I roll into the yard first thing and there's Seasmoke on the trailer, waiting

to unload. We unloaded her and moved her in front of the shop.

I decided right off to tear into the glass over the lower hull and keel to

check the wood and how that keel extension was done. The glass came off in big

sheets once I got it going.

It smelled strongly of good old wood boat bilge. Ya know that mix of

saltwater, oil, diesel that ya only get in an old wooden boat.

Whoever did the keel did a proper job with internal framing and mahogany

planking over it. Where they got 18" wide mahogany planks, I haven't a clue. The

workmanship leads me to think that the Kettenburg yard did the modification

since it so well done.

You can see the planking in this shot.

The wood is quite good for being under glass for who knows how long.

The glass is well stuck to the extension which leads me to think it was put

on and faired in when the extension was done. The extension wood looks like it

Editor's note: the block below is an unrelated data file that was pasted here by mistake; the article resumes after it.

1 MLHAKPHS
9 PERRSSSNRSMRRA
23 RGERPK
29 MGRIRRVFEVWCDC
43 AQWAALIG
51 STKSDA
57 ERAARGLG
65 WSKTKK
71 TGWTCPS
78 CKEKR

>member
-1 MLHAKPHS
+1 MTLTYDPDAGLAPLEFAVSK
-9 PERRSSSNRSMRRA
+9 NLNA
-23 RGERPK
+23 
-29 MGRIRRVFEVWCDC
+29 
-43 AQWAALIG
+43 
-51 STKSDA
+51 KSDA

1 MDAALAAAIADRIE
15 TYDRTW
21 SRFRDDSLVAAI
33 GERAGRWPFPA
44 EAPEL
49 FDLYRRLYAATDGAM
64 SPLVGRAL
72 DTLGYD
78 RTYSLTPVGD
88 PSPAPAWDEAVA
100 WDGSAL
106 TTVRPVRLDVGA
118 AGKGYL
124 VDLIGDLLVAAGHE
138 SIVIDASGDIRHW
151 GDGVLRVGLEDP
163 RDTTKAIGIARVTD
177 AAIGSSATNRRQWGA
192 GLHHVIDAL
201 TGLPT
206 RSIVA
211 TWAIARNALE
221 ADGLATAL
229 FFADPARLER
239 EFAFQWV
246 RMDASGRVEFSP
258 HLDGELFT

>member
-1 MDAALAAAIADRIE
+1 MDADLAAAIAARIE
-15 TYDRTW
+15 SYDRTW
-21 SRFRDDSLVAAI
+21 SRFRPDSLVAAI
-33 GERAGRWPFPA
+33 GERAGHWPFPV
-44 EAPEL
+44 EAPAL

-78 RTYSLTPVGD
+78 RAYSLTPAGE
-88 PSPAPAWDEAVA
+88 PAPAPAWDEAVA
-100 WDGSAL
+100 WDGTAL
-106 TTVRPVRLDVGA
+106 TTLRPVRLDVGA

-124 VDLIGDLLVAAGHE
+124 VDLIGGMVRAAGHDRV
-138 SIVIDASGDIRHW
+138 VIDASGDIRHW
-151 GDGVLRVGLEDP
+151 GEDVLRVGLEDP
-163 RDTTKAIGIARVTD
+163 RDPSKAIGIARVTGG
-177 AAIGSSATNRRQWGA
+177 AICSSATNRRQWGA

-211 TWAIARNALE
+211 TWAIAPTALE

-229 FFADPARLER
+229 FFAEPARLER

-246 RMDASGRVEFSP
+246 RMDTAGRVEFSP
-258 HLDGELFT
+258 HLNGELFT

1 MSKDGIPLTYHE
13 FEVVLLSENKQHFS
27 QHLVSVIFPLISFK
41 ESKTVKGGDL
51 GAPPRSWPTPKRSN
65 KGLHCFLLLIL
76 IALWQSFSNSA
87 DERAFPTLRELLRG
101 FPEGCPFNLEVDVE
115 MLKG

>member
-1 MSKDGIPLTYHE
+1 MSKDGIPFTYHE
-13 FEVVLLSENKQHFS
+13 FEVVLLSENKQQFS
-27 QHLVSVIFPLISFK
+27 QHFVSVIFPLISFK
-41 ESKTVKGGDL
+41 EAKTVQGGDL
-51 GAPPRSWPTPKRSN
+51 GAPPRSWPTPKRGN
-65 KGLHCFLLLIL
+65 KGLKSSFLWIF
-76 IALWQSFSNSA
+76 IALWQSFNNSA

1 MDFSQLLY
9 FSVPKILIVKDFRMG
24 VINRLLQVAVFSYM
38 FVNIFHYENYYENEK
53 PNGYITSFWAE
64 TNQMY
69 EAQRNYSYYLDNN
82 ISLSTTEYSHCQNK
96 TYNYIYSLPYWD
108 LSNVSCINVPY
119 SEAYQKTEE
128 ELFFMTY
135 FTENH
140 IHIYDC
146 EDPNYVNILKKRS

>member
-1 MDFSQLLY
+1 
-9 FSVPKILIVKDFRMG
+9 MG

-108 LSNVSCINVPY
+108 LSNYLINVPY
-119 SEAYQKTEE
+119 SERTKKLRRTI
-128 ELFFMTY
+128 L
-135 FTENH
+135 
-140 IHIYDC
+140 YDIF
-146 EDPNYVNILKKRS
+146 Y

was never wet.

The boys pulled all of the cushions and flotsam out of the house so I got

some pictures.

Nice storage behind the settee cushions.

The quarterberth is spacious.

The head isn't quite de-cluttered yet.

Anyway, there she is, waiting for a client. I still have to do some closer

inspection but I'm thinking she's in even better shape than I thought. The seams

were done not too long ago and they used a good, soft seam compound like

Interlux white so there's none of that pixie dust and linseed oil concrete crap

to dig out. The wood seems solid all around, excepting that one spot where the

plank was broken out. There are four ribs to repair there. I'll pull random

fasteners from around the boat and I'm sure the galvanized floor bolts are

toast, they always are.